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Tories pledge to open up BBC's accounts

By
David Cameron

© Rex Features

The Conservatives have pledged to give the National Audit Office (NAO) "full access" to the BBC's accounts to reveal how the corporation spends its £3.4 billion annual licence fee.

Published yesterday, the party's election manifesto reiterates its desire to scrap the BBC Trust and reduce the powers of media regulator Ofcom.

Under Tory plans, the BBC will be audited by the NAO after it recently faced criticism over excessive expenditure on building projects, top talent and events coverage.

The Conservatives also want to completely scrap Labour's proposed 50p monthly levy on all UK landlines to fund superfast broadband rollout. The measure was recently dropped from a financial bill in the 'wash-up' period before parliament was dissolved.

"We will scrap Labour's phone tax and instead require BT and other infrastructure providers to allow the use of their assets to deliver superfast broadband across the country," said the party.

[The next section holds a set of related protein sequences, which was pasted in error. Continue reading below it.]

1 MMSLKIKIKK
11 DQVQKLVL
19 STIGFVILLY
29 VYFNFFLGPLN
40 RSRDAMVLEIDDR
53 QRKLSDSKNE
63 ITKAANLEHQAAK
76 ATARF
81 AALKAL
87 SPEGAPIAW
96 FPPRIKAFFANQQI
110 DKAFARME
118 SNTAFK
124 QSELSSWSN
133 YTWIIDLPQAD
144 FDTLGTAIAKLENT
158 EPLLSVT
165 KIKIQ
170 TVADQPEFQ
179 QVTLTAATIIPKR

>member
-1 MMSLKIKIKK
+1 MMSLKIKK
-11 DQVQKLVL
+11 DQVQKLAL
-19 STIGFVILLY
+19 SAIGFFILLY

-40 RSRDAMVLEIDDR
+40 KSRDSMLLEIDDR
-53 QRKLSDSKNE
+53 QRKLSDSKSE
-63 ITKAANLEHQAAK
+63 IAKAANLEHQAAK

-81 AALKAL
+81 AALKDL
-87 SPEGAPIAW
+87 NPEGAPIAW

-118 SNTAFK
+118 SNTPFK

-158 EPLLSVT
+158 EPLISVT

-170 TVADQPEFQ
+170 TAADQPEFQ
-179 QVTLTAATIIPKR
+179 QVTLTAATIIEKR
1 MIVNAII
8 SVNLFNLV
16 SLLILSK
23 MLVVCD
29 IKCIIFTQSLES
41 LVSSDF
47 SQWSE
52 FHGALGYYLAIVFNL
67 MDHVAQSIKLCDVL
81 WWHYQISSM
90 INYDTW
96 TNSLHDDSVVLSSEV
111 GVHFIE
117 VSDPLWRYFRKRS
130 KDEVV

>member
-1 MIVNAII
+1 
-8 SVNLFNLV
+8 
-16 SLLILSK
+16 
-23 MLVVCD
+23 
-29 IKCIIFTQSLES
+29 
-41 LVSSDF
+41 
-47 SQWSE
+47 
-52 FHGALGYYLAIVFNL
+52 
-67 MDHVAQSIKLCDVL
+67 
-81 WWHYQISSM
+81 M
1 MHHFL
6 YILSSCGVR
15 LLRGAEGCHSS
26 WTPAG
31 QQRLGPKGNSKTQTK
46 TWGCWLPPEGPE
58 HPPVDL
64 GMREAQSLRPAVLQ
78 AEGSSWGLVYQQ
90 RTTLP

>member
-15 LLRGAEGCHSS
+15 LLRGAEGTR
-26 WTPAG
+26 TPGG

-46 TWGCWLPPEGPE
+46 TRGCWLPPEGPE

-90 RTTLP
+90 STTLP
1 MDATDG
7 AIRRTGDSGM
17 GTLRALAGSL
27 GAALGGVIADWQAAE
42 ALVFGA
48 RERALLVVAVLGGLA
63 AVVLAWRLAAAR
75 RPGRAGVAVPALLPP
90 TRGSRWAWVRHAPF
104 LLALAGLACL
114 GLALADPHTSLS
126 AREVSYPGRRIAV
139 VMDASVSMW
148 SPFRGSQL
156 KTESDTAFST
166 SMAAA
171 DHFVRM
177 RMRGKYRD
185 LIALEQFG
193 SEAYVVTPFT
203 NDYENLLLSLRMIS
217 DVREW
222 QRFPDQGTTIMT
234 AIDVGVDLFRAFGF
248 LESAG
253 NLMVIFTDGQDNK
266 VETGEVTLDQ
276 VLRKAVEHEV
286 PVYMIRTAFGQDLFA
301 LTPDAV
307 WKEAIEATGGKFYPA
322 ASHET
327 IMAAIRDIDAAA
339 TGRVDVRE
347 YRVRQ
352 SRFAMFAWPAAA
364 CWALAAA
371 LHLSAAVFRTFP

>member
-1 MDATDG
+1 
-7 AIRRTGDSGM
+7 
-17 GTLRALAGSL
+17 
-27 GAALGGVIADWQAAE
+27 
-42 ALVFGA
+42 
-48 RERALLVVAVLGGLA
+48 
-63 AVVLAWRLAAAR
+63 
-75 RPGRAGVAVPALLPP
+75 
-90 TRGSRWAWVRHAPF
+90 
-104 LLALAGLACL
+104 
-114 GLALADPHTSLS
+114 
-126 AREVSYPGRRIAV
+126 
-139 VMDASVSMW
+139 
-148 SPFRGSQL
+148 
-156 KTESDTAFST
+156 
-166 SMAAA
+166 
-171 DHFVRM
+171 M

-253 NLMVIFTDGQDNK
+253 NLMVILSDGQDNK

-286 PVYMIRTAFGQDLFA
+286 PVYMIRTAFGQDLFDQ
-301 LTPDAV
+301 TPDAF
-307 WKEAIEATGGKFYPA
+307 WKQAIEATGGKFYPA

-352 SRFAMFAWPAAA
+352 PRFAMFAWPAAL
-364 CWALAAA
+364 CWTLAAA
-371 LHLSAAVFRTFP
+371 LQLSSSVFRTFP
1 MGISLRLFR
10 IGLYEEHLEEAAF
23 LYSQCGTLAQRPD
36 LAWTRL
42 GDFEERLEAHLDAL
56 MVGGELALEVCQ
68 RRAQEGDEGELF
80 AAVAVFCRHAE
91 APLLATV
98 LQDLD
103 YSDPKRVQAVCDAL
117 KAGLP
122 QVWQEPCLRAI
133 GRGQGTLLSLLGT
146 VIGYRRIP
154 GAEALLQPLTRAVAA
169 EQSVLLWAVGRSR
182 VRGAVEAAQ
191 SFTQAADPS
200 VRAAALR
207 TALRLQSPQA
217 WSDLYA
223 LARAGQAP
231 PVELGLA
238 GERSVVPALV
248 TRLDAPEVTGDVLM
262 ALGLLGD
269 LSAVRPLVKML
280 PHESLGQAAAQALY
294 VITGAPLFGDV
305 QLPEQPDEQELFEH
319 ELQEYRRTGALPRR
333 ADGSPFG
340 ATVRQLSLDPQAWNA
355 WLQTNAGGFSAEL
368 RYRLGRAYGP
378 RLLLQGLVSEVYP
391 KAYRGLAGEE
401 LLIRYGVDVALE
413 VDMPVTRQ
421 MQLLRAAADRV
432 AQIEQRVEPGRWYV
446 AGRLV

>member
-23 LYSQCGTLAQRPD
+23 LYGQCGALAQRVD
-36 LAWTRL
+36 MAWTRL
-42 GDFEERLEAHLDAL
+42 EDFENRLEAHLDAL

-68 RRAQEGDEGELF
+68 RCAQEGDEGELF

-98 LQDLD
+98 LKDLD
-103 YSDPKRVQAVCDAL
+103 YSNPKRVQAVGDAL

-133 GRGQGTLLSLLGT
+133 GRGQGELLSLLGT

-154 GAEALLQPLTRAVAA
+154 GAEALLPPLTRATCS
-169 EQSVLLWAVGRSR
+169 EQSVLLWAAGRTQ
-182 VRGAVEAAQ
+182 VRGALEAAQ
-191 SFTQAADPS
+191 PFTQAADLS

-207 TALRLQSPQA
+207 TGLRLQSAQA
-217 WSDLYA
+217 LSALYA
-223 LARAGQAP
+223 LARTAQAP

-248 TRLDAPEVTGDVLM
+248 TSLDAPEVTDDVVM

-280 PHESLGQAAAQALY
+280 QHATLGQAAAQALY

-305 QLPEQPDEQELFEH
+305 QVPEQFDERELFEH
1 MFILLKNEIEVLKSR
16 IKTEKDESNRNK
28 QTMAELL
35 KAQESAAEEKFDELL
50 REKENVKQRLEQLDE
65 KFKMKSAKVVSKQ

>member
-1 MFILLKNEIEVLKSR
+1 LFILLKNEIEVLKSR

"If necessary, we will consider using the part of the licence fee that is supporting the digital switchover to fund broadband in areas that the market alone will not reach".

Also in the manifesto, the Tories pledged to ditch Labour's plan to replace ITV's regional news services with an independently funded news consortium (IFNC) scheme.

After ensuring that the IFNC measure failed to pass through parliament in the digital economy bill, the Tories now want to push forward a relaxation of cross-media ownership laws as an alternative approach.

"Our plans to decentralise power will only work properly if there is a strong, independent and vibrant local media to hold local authorities to account," said the party.

"We will sweep away the rules that stop local newspapers owning other local media platforms and create a new network of local television stations."

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